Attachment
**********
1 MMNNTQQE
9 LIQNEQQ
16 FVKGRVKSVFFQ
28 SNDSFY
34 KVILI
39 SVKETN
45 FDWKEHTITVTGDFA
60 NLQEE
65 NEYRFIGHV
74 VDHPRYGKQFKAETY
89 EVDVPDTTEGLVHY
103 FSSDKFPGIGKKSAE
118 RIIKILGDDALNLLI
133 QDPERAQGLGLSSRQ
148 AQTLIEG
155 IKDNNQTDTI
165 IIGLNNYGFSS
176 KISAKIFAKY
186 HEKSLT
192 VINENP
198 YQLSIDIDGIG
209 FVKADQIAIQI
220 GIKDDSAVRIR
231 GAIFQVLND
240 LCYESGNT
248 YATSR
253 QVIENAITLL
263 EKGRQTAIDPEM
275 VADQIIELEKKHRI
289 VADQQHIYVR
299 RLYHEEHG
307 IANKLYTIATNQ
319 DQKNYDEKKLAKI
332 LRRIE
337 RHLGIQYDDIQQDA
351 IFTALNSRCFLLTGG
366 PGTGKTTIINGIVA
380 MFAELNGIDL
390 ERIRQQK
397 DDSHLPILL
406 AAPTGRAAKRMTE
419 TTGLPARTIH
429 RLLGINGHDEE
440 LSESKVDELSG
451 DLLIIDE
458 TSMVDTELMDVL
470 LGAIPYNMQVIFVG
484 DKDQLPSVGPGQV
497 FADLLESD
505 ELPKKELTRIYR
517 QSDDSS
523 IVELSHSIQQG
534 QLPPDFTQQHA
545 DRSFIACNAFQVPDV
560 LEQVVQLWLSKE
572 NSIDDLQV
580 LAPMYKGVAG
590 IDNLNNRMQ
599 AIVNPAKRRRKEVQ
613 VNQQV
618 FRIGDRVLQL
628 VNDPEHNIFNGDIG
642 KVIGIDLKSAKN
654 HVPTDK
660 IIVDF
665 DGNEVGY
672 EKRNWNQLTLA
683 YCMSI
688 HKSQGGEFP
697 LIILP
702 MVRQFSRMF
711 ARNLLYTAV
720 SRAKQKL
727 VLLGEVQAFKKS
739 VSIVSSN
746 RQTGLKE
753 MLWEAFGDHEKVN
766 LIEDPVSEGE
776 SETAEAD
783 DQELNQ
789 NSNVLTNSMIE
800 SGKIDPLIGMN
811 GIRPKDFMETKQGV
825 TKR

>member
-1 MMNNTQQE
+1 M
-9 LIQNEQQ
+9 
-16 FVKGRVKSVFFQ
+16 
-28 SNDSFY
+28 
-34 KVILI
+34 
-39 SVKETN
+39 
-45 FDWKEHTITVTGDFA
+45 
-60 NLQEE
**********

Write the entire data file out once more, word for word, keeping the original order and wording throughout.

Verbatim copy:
1 MMNNTQQE
9 LIQNEQQ
16 FVKGRVKSVFFQ
28 SNDSFY
34 KVILI
39 SVKETN
45 FDWKEHTITVTGDFA
60 NLQEE
65 NEYRFIGHV
74 VDHPRYGKQFKAETY
89 EVDVPDTTEGLVHY
103 FSSDKFPGIGKKSAE
118 RIIKILGDDALNLLI
133 QDPERAQGLGLSSRQ
148 AQTLIEG
155 IKDNNQTDTI
165 IIGLNNYGFSS
176 KISAKIFAKY
186 HEKSLT
192 VINENP
198 YQLSIDIDGIG
209 FVKADQIAIQI
220 GIKDDSAVRIR
231 GAIFQVLND
240 LCYESGNT
248 YATSR
253 QVIENAITLL
263 EKGRQTAIDPEM
275 VADQIIELEKKHRI
289 VADQQHIYVR
299 RLYHEEHG
307 IANKLYTIATNQ
319 DQKNYDEKKLAKI
332 LRRIE
337 RHLGIQYDDIQQDA
351 IFTALNSRCFLLTGG
366 PGTGKTTIINGIVA
380 MFAELNGIDL
390 ERIRQQK
397 DDSHLPILL
406 AAPTGRAAKRMTE
419 TTGLPARTIH
429 RLLGINGHDEE
440 LSESKVDELSG
451 DLLIIDE
458 TSMVDTELMDVL
470 LGAIPYNMQVIFVG
484 DKDQLPSVGPGQV
497 FADLLESD
505 ELPKKELTRIYR
517 QSDDSS
523 IVELSHSIQQG
534 QLPPDFTQQHA
545 DRSFIACNAFQVPDV
560 LEQVVQLWLSKE
572 NSIDDLQV
580 LAPMYKGVAG
590 IDNLNNRMQ
599 AIVNPAKRRRKEVQ
613 VNQQV
618 FRIGDRVLQL
628 VNDPEHNIFNGDIG
642 KVIGIDLKSAKN
654 HVPTDK
660 IIVDF
665 DGNEVGY
672 EKRNWNQLTLA
683 YCMSI
688 HKSQGGEFP
697 LIILP
702 MVRQFSRMF
711 ARNLLYTAV
720 SRAKQKL
727 VLLGEVQAFKKS
739 VSIVSSN
746 RQTGLKE
753 MLWEAFGDHEKVN
766 LIEDPVSEGE
776 SETAEAD
783 DQELNQ
789 NSNVLTNSMIE
800 SGKIDPLIGMN
811 GIRPKDFMETKQGV
825 TKR

>member
-1 MMNNTQQE
+1 M
-9 LIQNEQQ
+9 
-16 FVKGRVKSVFFQ
+16 
-28 SNDSFY
+28 
-34 KVILI
+34 
-39 SVKETN
+39 
-45 FDWKEHTITVTGDFA
+45 
-60 NLQEE